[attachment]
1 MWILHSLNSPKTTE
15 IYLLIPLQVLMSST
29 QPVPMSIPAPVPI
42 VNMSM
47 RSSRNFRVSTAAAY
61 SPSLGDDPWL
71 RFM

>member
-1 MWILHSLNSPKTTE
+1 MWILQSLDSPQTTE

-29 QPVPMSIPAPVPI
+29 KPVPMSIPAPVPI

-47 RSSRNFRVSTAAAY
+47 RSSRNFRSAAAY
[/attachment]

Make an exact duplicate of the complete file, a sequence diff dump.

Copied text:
1 MWILHSLNSPKTTE
15 IYLLIPLQVLMSST
29 QPVPMSIPAPVPI
42 VNMSM
47 RSSRNFRVSTAAAY
61 SPSLGDDPWL
71 RFM

>member
-1 MWILHSLNSPKTTE
+1 MWILQSLDSPQTTE

-29 QPVPMSIPAPVPI
+29 KPVPMSIPAPVPI

-47 RSSRNFRVSTAAAY
+47 RSSRNFRSAAAY